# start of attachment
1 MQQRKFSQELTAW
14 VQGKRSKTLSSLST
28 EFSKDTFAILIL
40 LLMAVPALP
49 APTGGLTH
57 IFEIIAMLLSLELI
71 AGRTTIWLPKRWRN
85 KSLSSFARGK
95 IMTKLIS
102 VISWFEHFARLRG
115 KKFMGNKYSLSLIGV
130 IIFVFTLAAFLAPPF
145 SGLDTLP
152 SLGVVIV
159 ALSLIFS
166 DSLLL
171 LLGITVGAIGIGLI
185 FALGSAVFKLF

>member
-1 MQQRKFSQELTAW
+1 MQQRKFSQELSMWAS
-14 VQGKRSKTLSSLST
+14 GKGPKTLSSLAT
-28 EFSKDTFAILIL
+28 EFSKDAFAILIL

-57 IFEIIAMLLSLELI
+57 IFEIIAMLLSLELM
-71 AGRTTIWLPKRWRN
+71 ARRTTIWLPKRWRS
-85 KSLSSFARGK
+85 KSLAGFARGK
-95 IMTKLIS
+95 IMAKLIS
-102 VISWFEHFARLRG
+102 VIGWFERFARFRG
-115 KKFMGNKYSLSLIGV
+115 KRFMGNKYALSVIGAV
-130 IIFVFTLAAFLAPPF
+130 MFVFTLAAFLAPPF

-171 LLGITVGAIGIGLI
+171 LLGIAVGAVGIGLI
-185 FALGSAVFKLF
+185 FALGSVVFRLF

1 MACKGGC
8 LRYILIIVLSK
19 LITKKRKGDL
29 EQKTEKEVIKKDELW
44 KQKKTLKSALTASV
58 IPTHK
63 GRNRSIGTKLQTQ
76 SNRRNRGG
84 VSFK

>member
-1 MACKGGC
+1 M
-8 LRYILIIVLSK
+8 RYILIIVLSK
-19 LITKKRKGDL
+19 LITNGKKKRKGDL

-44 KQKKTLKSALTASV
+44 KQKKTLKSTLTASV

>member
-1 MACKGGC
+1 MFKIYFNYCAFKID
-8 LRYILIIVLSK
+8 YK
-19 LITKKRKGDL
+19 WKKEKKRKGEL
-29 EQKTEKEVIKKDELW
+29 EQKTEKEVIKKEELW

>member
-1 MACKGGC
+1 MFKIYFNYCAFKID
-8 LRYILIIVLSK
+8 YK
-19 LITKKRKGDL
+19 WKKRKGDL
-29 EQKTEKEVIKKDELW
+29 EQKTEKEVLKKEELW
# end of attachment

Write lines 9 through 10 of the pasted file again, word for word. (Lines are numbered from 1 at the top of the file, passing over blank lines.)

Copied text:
95 IMTKLIS
102 VISWFEHFARLRG